I have an anxious mind. I’m not anxious all of the time, but in certain circumstances and for particular reasons, my anxiety levels rise above those of most people.
I have been this way for as long as I can remember, but I’m coming round to the idea that this anxious feeling is not something I have to live with for the rest of my life. I now believe that it is possible for me to change the way my mind responds to given situations and reduce, perhaps even completely alleviate, my mental and physical agitation.
I am writing this post to give you, the person reading this, hope for the future. I want you to experience this same belief in your ability to change your mind so as to tackle your anxiety issues.
My belief has come about thanks to the understanding I am gaining from reading a book about nueroplasticity – in other words, the ability for the brain to rewire itself, to form new neural connections which allow it to respond differently to the world outside and in.
I won’t bore you with all the details, but it seems plain to me that through the use of particular exercises, the brain can change in such ways as to shift its bias away from the potentially threatening or stressful and towards the non-threatening and calm.
More essential reading on anxiety (article continues below):
- High-Functioning Anxiety Is More Than You Think It Is
- 8 Things You Do Because Of Your Anxiety (That Others Are Blind To)
- 6 Powerful Affirmations To Combat Stress And Anxiety
The science has been developing for a number of years and there have been recent attempts to take it and turn it into effective exercises for the everyday person.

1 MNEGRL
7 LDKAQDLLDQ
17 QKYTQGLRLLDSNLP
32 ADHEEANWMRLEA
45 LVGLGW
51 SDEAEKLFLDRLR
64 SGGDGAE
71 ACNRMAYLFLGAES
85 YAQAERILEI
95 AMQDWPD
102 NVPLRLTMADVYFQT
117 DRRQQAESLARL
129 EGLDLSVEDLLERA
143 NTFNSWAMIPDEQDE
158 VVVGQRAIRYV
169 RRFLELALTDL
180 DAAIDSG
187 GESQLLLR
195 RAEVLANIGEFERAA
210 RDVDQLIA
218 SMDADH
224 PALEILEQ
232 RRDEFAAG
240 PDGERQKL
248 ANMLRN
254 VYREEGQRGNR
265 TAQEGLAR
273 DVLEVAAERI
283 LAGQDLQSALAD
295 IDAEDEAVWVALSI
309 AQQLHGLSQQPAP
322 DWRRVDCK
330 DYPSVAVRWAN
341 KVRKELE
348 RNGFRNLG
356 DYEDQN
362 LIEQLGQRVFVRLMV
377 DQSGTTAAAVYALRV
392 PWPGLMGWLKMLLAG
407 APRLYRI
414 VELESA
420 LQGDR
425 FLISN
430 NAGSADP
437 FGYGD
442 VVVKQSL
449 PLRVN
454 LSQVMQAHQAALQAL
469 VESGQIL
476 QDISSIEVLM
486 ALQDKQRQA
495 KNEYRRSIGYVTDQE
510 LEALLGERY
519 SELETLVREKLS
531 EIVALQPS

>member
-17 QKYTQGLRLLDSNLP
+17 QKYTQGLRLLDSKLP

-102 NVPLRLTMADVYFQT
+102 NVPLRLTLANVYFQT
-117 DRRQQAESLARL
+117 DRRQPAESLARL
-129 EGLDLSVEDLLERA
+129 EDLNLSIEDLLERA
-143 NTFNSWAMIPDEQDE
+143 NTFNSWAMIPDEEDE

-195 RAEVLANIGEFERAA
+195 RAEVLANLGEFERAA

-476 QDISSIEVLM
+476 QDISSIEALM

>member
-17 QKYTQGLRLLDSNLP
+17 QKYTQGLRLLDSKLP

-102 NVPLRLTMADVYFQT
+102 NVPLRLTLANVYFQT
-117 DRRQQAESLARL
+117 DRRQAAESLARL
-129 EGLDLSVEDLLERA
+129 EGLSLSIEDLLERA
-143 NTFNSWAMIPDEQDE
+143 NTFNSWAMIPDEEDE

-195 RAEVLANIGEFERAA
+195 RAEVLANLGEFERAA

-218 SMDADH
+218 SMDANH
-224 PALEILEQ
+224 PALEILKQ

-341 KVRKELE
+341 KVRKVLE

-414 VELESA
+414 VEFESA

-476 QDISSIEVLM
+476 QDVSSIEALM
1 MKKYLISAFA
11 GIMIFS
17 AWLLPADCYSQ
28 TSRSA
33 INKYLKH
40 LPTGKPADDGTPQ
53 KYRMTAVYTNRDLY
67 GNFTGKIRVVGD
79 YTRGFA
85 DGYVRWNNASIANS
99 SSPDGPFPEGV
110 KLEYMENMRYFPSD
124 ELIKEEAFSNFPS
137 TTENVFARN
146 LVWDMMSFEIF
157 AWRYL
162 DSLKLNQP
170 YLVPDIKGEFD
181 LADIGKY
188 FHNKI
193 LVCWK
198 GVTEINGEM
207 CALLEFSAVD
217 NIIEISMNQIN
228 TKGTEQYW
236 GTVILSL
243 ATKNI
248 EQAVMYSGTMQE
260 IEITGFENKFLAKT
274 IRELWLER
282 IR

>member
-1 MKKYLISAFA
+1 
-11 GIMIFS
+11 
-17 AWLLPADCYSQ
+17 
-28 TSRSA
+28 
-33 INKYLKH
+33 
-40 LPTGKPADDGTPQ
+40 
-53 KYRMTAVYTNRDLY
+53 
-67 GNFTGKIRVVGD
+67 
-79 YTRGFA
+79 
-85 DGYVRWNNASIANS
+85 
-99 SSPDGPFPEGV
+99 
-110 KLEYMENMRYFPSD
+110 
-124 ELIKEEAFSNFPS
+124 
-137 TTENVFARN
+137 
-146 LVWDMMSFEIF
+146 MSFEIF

With this in mind, I am going to try and use one or more of the following programs on a regular basis to alter the way that my brain perceives potentially anxiety-inducing situations:
The Angry/Happy Faces Game: this is a free online game that I first became aware of when watching an episode of BBC Horizon in which the presenter, Michael Mosley, used it to try and reduce his stress levels (somewhat successfully). It essentially asks you to find and select the one happy face among a grid of unhappy or angry faces. It is also available as an IOS app.
The Mood Mint App: this is similar to the above in that it shows you a selection of faces and asks you to pick the happy one, but there are also other games that can aid in focusing the brain on the positive rather than the negative.
The Personal Zen App: this app requires you to follow a smiling, animated sprite around your phone screen while ignoring the angry sprite face. It is available on IOS.
All three options have some scientific research behind them and while they should not be used as the sole treatment for more serious cases of anxiety, they are offered as a way for the average person to reduce their general levels of anxiety and stress.
I am excited at the prospect of a research-led game that has the ability to rewire your brain for your benefit.
I hope to give you an update at some point in the future, but for now, I’d encourage you to try one or more of the above (two are free, one is paid) and see if they help.
Whatever triggers your anxious mind, I want to give you a real sense of opportunity and empowerment with this article. I want you to be able to envisage a future where your anxiety is less severe, to the point that it no longer bothers you or prevents you from doing certain things.
I wish you well on your journey and encourage you to leave a comment below if and when you have results to report!